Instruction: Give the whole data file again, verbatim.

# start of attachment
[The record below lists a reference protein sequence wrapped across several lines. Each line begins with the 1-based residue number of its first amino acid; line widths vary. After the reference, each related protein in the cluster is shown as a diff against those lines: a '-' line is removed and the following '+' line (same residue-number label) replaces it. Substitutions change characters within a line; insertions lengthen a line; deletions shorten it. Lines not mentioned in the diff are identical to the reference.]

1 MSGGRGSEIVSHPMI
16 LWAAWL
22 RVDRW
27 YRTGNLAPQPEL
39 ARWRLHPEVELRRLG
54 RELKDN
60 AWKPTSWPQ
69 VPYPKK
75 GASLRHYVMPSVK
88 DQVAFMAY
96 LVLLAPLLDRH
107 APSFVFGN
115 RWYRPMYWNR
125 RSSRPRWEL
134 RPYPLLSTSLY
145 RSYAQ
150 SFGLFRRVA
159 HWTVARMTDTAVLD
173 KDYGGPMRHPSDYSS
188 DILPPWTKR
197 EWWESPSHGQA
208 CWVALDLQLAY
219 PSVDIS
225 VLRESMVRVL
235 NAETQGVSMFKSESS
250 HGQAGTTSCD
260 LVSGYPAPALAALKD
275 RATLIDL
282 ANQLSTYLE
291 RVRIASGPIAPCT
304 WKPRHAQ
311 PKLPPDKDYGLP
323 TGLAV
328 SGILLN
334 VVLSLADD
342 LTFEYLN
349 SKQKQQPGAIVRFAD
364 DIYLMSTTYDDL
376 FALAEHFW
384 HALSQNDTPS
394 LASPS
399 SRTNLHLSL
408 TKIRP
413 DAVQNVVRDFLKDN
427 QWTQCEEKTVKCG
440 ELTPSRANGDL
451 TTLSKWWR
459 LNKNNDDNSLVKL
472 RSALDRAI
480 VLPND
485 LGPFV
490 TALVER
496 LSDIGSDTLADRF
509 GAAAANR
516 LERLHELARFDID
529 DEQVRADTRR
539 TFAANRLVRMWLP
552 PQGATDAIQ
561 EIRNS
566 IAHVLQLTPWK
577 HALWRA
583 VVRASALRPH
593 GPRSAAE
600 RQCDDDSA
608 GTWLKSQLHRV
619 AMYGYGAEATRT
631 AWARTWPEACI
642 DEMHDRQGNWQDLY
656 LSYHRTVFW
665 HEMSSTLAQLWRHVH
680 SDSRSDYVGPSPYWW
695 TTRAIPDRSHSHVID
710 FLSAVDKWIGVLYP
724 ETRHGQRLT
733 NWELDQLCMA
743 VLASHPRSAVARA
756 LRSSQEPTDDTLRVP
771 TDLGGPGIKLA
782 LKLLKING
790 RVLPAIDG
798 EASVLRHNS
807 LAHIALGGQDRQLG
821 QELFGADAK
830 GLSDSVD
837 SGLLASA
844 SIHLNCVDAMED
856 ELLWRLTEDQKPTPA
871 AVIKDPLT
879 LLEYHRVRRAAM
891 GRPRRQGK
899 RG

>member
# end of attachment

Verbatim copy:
[The record below lists a reference protein sequence wrapped across several lines. Each line begins with the 1-based residue number of its first amino acid; line widths vary. After the reference, each related protein in the cluster is shown as a diff against those lines: a '-' line is removed and the following '+' line (same residue-number label) replaces it. Substitutions change characters within a line; insertions lengthen a line; deletions shorten it. Lines not mentioned in the diff are identical to the reference.]

1 MSGGRGSEIVSHPMI
16 LWAAWL
22 RVDRW
27 YRTGNLAPQPEL
39 ARWRLHPEVELRRLG
54 RELKDN
60 AWKPTSWPQ
69 VPYPKK
75 GASLRHYVMPSVK
88 DQVAFMAY
96 LVLLAPLLDRH
107 APSFVFGN
115 RWYRPMYWNR
125 RSSRPRWEL
134 RPYPLLSTSLY
145 RSYAQ
150 SFGLFRRVA
159 HWTVARMTDTAVLD
173 KDYGGPMRHPSDYSS
188 DILPPWTKR
197 EWWESPSHGQA
208 CWVALDLQLAY
219 PSVDIS
225 VLRESMVRVL
235 NAETQGVSMFKSESS
250 HGQAGTTSCD
260 LVSGYPAPALAALKD
275 RATLIDL
282 ANQLSTYLE
291 RVRIASGPIAPCT
304 WKPRHAQ
311 PKLPPDKDYGLP
323 TGLAV
328 SGILLN
334 VVLSLADD
342 LTFEYLN
349 SKQKQQPGAIVRFAD
364 DIYLMSTTYDDL
376 FALAEHFW
384 HALSQNDTPS
394 LASPS
399 SRTNLHLSL
408 TKIRP
413 DAVQNVVRDFLKDN
427 QWTQCEEKTVKCG
440 ELTPSRANGDL
451 TTLSKWWR
459 LNKNNDDNSLVKL
472 RSALDRAI
480 VLPND
485 LGPFV
490 TALVER
496 LSDIGSDTLADRF
509 GAAAANR
516 LERLHELARFDID
529 DEQVRADTRR
539 TFAANRLVRMWLP
552 PQGATDAIQ
561 EIRNS
566 IAHVLQLTPWK
577 HALWRA
583 VVRASALRPH
593 GPRSAAE
600 RQCDDDSA
608 GTWLKSQLHRV
619 AMYGYGAEATRT
631 AWARTWPEACI
642 DEMHDRQGNWQDLY
656 LSYHRTVFW
665 HEMSSTLAQLWRHVH
680 SDSRSDYVGPSPYWW
695 TTRAIPDRSHSHVID
710 FLSAVDKWIGVLYP
724 ETRHGQRLT
733 NWELDQLCMA
743 VLASHPRSAVARA
756 LRSSQEPTDDTLRVP
771 TDLGGPGIKLA
782 LKLLKING
790 RVLPAIDG
798 EASVLRHNS
807 LAHIALGGQDRQLG
821 QELFGADAK
830 GLSDSVD
837 SGLLASA
844 SIHLNCVDAMED
856 ELLWRLTEDQKPTPA
871 AVIKDPLT
879 LLEYHRVRRAAM
891 GRPRRQGK
899 RG

>member